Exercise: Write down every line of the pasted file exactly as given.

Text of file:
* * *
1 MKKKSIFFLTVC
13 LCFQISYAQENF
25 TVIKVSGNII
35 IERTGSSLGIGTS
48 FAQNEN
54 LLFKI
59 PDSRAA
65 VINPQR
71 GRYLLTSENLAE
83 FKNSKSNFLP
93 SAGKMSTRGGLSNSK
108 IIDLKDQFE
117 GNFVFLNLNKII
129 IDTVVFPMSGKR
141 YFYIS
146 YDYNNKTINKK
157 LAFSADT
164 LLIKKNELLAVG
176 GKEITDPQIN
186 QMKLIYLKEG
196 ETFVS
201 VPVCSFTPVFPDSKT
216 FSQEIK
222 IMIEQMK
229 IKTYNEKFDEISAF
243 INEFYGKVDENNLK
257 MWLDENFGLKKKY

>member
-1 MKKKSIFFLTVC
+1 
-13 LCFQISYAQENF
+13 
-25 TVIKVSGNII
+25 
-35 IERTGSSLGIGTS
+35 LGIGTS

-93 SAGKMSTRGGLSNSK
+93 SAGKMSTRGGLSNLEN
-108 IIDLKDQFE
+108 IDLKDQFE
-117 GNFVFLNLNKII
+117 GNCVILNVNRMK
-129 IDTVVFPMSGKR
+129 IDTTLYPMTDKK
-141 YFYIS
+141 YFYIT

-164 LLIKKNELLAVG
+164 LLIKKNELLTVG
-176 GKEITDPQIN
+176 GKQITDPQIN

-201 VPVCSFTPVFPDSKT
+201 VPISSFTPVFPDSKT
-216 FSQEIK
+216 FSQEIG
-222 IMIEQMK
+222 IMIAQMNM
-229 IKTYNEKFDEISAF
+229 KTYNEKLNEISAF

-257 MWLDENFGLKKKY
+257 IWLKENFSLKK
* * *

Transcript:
1 MKKKSIFFLTVC
13 LCFQISYAQENF
25 TVIKVSGNII
35 IERTGSSLGIGTS
48 FAQNEN
54 LLFKI
59 PDSRAA
65 VINPQR
71 GRYLLTSENLAE
83 FKNSKSNFLP
93 SAGKMSTRGGLSNSK
108 IIDLKDQFE
117 GNFVFLNLNKII
129 IDTVVFPMSGKR
141 YFYIS
146 YDYNNKTINKK
157 LAFSADT
164 LLIKKNELLAVG
176 GKEITDPQIN
186 QMKLIYLKEG
196 ETFVS
201 VPVCSFTPVFPDSKT
216 FSQEIK
222 IMIEQMK
229 IKTYNEKFDEISAF
243 INEFYGKVDENNLK
257 MWLDENFGLKKKY

>member
-1 MKKKSIFFLTVC
+1 
-13 LCFQISYAQENF
+13 
-25 TVIKVSGNII
+25 
-35 IERTGSSLGIGTS
+35 LGIGTS

-93 SAGKMSTRGGLSNSK
+93 SAGKMSTRGGLSNLEN
-108 IIDLKDQFE
+108 IDLKDQFE
-117 GNFVFLNLNKII
+117 GNCVILNVNRMK
-129 IDTVVFPMSGKR
+129 IDTTLYPMTDKK
-141 YFYIS
+141 YFYIT

-164 LLIKKNELLAVG
+164 LLIKKNELLTVG
-176 GKEITDPQIN
+176 GKQITDPQIN

-201 VPVCSFTPVFPDSKT
+201 VPISSFTPVFPDSKT
-216 FSQEIK
+216 FSQEIG
-222 IMIEQMK
+222 IMIAQMNM
-229 IKTYNEKFDEISAF
+229 KTYNEKLNEISAF

-257 MWLDENFGLKKKY
+257 IWLKENFSLKK